Make good intentions a reality to deliver business success
When it comes to planning for growth, Australia’s SMEs have good intentions but they often stumble with effective implementation. The 2015 KPMG Private Enterprise Growth Intentions Snapshot, just released, found that faced with the day-to-day demands of operations many businesses were simply too time poor to get their plans fully executed.
It’s not for want of trying. A majority of the SMEs surveyed certainly showed some good approaches to planning including performing a SWOT analysis (72 percent), defining customer segments (72 percent) and defining growth strategies (70 percent).
Yet they also suffered from the age-old problem of being too busy working in the business to work on the business. Indeed, 76 percent said they were too taken up with operational aspects and were very internally focused. A further 17 percent said they didn’t have time to track revenue growth.
Paradoxically, 90 percent were planning for growth.
It’s not easy to overcome the issue of not having enough time. In fact most business people are time poor but some operate more effectively than others.
The successful businesses are those that consciously block out time – a set amount at a regular interval – and are disciplined about it. They book out an hour a week, or several hours a fortnight, to address business plan objectives and check they are on track. They focus on where planning implementation might have slipped and make a correction to get back on course. And they have a well-developed value proposition in easy reach or even on display in the office.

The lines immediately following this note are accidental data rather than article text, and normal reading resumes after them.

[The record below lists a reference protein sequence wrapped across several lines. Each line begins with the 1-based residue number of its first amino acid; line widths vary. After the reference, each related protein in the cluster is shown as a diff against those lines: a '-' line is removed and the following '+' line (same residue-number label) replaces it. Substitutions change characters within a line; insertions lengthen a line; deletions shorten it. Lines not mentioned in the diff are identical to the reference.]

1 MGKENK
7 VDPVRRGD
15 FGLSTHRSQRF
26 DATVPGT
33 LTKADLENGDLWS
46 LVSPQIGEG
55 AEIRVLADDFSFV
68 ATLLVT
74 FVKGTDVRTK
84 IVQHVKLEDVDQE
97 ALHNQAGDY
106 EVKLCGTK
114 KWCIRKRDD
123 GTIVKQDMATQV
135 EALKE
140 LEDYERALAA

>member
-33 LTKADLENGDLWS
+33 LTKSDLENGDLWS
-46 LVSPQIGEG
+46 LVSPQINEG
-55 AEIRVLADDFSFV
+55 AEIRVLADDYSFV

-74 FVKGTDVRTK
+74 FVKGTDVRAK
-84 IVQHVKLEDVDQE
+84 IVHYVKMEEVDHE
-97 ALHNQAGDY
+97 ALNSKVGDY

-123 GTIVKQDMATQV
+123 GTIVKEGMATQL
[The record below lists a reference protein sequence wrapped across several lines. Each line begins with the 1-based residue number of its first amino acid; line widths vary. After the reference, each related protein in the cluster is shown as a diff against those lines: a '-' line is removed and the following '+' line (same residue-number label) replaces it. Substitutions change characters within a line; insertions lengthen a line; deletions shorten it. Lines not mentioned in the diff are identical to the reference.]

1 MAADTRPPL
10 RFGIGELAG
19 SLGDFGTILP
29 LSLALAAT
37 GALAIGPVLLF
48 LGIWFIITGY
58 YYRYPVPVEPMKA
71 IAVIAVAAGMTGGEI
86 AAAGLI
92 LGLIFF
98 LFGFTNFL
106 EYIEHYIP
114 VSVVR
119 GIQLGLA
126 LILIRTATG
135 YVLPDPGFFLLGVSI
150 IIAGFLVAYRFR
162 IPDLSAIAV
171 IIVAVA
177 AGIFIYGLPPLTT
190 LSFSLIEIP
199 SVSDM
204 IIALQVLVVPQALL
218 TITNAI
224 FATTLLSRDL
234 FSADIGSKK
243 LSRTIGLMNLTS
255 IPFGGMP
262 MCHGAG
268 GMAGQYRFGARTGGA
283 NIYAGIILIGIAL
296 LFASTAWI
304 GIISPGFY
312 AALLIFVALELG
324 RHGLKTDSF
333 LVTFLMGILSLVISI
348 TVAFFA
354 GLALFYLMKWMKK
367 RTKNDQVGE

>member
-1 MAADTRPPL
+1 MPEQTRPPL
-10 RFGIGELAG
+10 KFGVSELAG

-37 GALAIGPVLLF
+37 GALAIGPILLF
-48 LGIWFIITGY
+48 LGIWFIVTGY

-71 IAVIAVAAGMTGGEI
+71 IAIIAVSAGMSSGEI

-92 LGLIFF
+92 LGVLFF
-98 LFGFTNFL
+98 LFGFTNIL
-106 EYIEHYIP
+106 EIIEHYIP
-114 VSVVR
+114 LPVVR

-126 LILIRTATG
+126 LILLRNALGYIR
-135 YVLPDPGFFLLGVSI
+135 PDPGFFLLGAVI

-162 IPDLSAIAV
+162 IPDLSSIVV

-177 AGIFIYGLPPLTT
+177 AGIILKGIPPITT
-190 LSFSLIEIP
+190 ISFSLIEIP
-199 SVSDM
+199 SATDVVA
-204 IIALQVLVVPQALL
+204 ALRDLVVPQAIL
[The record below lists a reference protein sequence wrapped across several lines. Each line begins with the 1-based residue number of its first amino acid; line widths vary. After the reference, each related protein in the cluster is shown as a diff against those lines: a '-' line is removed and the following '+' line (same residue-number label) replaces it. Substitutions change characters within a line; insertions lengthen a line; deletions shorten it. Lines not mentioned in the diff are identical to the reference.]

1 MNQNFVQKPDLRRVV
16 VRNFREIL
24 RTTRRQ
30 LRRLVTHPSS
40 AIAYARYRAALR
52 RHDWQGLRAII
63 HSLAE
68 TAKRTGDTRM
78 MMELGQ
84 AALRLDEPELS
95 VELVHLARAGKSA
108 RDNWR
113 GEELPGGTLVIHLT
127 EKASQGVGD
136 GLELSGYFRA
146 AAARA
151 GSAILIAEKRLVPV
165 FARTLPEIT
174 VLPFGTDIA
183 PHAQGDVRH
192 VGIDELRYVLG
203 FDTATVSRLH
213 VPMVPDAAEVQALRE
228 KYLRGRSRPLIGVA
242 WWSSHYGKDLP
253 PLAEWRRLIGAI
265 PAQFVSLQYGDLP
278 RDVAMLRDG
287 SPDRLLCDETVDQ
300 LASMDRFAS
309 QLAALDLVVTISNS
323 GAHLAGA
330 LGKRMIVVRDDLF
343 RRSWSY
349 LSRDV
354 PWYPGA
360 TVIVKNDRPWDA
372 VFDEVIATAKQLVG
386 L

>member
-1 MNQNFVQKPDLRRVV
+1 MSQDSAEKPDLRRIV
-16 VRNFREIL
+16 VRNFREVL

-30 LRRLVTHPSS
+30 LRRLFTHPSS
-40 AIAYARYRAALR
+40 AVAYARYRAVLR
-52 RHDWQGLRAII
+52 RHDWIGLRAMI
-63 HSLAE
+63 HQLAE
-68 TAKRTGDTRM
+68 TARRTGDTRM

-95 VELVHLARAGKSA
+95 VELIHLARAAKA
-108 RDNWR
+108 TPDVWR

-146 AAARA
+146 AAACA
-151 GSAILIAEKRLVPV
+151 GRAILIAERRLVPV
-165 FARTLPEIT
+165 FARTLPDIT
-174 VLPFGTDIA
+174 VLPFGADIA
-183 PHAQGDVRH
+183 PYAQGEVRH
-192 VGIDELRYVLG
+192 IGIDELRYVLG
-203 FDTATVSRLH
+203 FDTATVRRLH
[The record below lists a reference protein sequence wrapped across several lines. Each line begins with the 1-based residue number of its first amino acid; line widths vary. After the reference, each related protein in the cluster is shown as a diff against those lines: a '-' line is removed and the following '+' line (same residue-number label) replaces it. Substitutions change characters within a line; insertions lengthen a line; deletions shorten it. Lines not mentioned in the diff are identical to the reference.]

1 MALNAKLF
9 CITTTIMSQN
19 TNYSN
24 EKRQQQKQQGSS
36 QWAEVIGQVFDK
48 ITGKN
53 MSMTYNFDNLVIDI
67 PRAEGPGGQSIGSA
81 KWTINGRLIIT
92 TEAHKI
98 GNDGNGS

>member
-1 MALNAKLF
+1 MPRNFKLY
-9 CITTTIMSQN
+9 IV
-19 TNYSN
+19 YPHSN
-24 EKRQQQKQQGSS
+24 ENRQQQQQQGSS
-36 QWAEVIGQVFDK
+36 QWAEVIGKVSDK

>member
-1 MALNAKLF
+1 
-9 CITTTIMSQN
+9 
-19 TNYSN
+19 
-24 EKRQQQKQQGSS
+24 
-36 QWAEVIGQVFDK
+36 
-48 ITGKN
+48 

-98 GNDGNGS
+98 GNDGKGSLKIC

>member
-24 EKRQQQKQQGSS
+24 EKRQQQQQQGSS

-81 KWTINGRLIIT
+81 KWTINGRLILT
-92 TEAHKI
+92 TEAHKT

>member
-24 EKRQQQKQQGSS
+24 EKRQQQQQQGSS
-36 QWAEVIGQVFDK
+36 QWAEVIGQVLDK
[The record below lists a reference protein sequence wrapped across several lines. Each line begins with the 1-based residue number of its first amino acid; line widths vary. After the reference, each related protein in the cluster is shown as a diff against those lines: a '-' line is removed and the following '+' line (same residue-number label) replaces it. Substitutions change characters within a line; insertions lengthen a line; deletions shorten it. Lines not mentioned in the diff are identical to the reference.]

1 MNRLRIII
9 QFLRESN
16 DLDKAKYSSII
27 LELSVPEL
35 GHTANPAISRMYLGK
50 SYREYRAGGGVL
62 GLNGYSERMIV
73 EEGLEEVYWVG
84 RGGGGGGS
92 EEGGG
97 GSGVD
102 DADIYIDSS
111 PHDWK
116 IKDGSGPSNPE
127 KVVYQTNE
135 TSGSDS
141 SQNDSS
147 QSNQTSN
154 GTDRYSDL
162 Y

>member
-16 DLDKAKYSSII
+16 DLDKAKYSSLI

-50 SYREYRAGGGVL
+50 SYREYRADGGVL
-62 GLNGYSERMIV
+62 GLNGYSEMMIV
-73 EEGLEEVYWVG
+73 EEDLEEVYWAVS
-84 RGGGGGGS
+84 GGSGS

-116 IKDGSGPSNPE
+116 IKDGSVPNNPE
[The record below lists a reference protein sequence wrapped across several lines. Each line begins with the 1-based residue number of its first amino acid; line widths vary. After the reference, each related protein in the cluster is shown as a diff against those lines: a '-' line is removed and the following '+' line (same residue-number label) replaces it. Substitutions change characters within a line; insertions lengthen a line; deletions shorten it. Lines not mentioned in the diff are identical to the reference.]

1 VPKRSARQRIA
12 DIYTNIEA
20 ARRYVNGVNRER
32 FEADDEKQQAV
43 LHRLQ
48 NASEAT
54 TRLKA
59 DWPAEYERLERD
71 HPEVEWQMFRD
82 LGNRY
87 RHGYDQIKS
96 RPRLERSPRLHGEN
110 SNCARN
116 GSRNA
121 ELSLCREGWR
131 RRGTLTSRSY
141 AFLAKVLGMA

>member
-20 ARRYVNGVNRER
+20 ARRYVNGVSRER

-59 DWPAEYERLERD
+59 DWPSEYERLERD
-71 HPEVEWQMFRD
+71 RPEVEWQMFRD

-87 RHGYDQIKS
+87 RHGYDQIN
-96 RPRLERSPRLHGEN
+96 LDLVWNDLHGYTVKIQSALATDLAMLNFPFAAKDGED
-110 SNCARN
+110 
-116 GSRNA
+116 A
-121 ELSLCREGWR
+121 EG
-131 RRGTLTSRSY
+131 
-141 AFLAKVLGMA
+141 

This proposition is a vital component of delivering SME growth and success. Without a clearly articulated Unique Selling Proposition (USP) it is difficult to formulate a coherent marketing strategy and develop campaigns to support growth. Understanding technology and remaining current are also vital planning steps as are effective financial management and cash flow tracking.
It is also notable that the Growth Intentions Snapshot highlights that 24 percent – or a quarter of surveyed SMEs – admitted to concentrating effort on the wrong customers and market segments. Knowing who you are up against and what the shape of your market is are vital aspects of business planning especially in a world of disruptive technology.
Businesses must also have the right skills – either in-house or drawn on from external consultants. A key Survey finding was that 35 percent of business owners want to grow their business but simply lack the skills to develop and implement a growth plan. One solution is to buy in an expert for a few hours at a time to sort out the right direction and ensure focus.
Some of the most successful people we work with have written down their top ten growth objectives and displayed these in their work places. It’s a reminder of what they need to look at and deliver and it helps keep everyone on track for growth through the right planning and actions.
Simple steps like these can be relevant and helpful to all levels of business and also serve as a reality check. They are a reminder that good intentions must be made real through following the growth plan.